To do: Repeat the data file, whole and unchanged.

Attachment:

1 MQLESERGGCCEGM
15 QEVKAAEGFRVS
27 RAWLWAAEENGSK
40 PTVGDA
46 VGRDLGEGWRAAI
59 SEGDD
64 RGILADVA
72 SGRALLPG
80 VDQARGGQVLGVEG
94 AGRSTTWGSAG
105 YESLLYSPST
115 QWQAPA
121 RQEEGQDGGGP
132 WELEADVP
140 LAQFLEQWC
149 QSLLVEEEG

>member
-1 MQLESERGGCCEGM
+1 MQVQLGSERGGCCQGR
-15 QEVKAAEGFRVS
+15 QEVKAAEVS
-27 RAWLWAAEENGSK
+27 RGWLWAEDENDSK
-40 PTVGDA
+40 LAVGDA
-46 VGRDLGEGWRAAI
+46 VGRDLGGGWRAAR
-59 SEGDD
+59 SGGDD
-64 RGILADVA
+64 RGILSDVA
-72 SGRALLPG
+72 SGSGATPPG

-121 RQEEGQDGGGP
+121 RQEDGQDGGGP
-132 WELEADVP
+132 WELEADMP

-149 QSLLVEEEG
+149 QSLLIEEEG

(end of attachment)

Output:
1 MQLESERGGCCEGM
15 QEVKAAEGFRVS
27 RAWLWAAEENGSK
40 PTVGDA
46 VGRDLGEGWRAAI
59 SEGDD
64 RGILADVA
72 SGRALLPG
80 VDQARGGQVLGVEG
94 AGRSTTWGSAG
105 YESLLYSPST
115 QWQAPA
121 RQEEGQDGGGP
132 WELEADVP
140 LAQFLEQWC
149 QSLLVEEEG

>member
-1 MQLESERGGCCEGM
+1 MQVQLGSERGGCCQGR
-15 QEVKAAEGFRVS
+15 QEVKAAEVS
-27 RAWLWAAEENGSK
+27 RGWLWAEDENDSK
-40 PTVGDA
+40 LAVGDA
-46 VGRDLGEGWRAAI
+46 VGRDLGGGWRAAR
-59 SEGDD
+59 SGGDD
-64 RGILADVA
+64 RGILSDVA
-72 SGRALLPG
+72 SGSGATPPG

-121 RQEEGQDGGGP
+121 RQEDGQDGGGP
-132 WELEADVP
+132 WELEADMP

-149 QSLLVEEEG
+149 QSLLIEEEG